Therefore, we can see the so called «magic circle» – knowledge of sentence taxonomy does not give the ability to communicate without acquiring the specially explicated scope of information on sentence elements; however, knowledge of the parts of speech in turn does not help a foreigner to form an appropriate sentence in order to participate in communication without knowing syntactic links that form the central node of the sentence. So, in order to form a sentence, it is necessary to acquire strictly explicated grammar knowledge of its elements, syntactic links forming nodes between these elements, and taxonomic typology of sentence.

In this regard, we have described explicated grammar knowledge for the purposes of algorithmbased syntax – taxonomic types of the simple sentence and its constituents. The needed material is explicated with traditional [7] and Tesnière’s

[8] description of language elements and sentence components through the comparison of these descriptions, the development of specific typology of the simple sentence, and the empiric detection of strictly limited grammar knowledge.

The basis of any sentence is an organization of nodes, i.e. word combinations. This basis can be affected by other phenomena, resulting in more complicated sentence structure and growing variety of possible structures. Notions of junction and translation may be used for construction of simple sentence expanded with homogeneous parts or of compound and complex sentences.

Any sentence is an organized combination of nodes. The node which subordinates all the other sentence nodes is called the central node. With typochoric version of structural taxonomy reflecting inner principles of combination of various structural features for detection of implicational relations between language structural properties, it is possible to classify sentences according to the nature of their central node. Therefore, we distinguish as many types of sentences as types of nodes: verbal sentence, substantival sentence, adjectival sentence and adverbial sentence.

Our version of structural taxonomy consists in typochoric classification based on the name of the central node. As we prefer this approach, since further construction of the sentence structure falls within this taxonomy of structural components, we cite as follows:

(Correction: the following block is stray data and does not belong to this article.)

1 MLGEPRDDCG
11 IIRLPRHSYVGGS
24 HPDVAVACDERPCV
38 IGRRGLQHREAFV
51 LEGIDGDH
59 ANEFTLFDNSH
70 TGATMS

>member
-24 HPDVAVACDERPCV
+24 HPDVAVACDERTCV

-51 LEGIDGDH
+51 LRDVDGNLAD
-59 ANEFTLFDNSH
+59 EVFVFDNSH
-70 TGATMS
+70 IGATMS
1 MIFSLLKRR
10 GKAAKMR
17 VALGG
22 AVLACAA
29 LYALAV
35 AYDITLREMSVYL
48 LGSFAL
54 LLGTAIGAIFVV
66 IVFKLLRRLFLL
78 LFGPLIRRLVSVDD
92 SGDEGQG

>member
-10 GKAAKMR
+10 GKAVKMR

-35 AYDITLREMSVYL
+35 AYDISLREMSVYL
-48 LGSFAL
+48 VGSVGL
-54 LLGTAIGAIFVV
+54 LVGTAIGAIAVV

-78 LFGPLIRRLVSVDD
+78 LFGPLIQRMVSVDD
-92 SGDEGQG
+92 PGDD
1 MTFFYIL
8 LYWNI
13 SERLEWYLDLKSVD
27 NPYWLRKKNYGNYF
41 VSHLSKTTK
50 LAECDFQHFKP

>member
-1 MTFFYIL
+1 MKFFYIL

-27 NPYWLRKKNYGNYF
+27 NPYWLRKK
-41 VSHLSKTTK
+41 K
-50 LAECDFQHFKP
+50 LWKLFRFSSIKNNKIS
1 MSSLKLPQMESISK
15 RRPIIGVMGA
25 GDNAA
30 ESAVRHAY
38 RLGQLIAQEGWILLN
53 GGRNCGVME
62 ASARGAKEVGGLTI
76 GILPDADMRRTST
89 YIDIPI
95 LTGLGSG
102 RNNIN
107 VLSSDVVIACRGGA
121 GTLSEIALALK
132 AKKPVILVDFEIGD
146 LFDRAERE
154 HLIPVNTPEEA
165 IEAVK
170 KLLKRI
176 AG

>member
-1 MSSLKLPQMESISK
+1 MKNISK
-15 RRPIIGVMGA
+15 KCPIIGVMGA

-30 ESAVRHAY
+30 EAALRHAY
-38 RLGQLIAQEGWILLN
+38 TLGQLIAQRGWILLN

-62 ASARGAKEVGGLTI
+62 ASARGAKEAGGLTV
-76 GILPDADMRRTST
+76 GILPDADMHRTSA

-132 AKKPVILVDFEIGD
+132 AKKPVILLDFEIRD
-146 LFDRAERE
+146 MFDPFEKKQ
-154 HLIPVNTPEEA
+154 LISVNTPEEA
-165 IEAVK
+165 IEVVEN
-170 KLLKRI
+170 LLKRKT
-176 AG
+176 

Verbal sentence is the sentence with verbal central node. Spring is coming. Trees will blossom in parks. Substantival sentence is the sentence with substantive central node. Knowledge is light, ignorance is darkness. Adjectival sentence is the sentence with adjective central node (participle may serve as an adjective, since this does not change the sentence structure). She is good with her hands. Adverbial sentence is the sentence with adverbial central node. It is quiet here [8].

In the languages distinguishing between verb and substantive, verbal sentences are prevailing. Then follow substantival, adjectival and adverbial sentences. Verbal sentences may be two-member and one-member, depending on constituent elements. The other types of sentences (substantival, adjectival and adverbial) may only be one-member.

Our description of all four types of sentences is based on some Tesnière’s positions as the most supportive for the theory of language acquisition. However, we bring our view of components into his classification of sentences, and regard the taxonomy of sentences accordingly.

As to traditional Russian grammar [7], simple non-interrogative sentences are classified into free and phraseologized; free sentences in turn are divided into two-component and one-component. Grammarians divide one-component sentences into conjugated verb and non-conjugated verb classes according to the category (morphological characteristics) of the word which forms the main part of sentence; and non-conjugated verb class is further divided into 3 subtypes: nominal, adverbial and infinitival.

Due to classificational divergence in views of the simple sentence, we will summarize the above in the following tables representing the three views:

  1. traditional view (Table 1); 2) L. Tesnière’s classification (Table 2); 3) our view of classification (Table 3).

Table 1 – Traditional classification of the simple sentence

Simple sentence

Two-component

One-component

Conjugated verb

class

Non-conjugated verb class

With conjugated verb

With nonconjugated verb

Nominal

Adverbial

Infinitival

Table 2 – L. Tesnière’s classification

Simple sentence

verbal

substantival

adjectival

adverbial

Table 3 – Taxonomy of the simple sentence with algorithmization [9]

Simple sentence

verbal

substantival

adjectival

adverbial

two-member

one-member

conjugated verb infinitival

 

References

  1. Katsnelson S.D. Language typology and verbal mentality / S.D. Katsnelson. – L., 1972. – p.216.
  2. Karlinskiy A.Y. Methodological typology of educational material / A.Y. Karlinskiy // National cultural orientation at foreign language teaching in universities. Materials of regional meeting. – Almaty-Bishkek, 1991.
  3. General linguistics. Methods of linguistic research. – M., 1973.
  4. Theoretical bases of the world’s languages classification. – M., 1980.
  5. Uspenskiy B.A. Structural typology of languages / B.A. Uspenskiy. – M., 1965.
  6. Universals and research typology. – M., 1974.
  7. Russian grammar. – M.: Nauka, 1980. – V. 1, 2.
  8. Tesnière L. Basics of structural syntax. – M.: Progress, 1988. – P. 250.
  9. Nurshaikhova Zh.A. Structural syntax: pragmatic view: monograph / Zh.A. Nurshaikhova. – Munich: Lambert Academic Publishing. – 2013. – P. 276.
Magazine: KazNU BULLETIN
Year: 2016
City: Almaty
Category: Philology